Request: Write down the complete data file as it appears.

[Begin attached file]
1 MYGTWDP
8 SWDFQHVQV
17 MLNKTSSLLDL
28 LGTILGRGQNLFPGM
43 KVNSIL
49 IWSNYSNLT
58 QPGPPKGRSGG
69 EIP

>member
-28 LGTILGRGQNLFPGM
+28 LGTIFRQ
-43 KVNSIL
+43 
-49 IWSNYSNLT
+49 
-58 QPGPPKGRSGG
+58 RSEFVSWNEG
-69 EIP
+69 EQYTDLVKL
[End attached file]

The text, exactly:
1 MYGTWDP
8 SWDFQHVQV
17 MLNKTSSLLDL
28 LGTILGRGQNLFPGM
43 KVNSIL
49 IWSNYSNLT
58 QPGPPKGRSGG
69 EIP

>member
-28 LGTILGRGQNLFPGM
+28 LGTIFRQ
-43 KVNSIL
+43 
-49 IWSNYSNLT
+49 
-58 QPGPPKGRSGG
+58 RSEFVSWNEG
-69 EIP
+69 EQYTDLVKL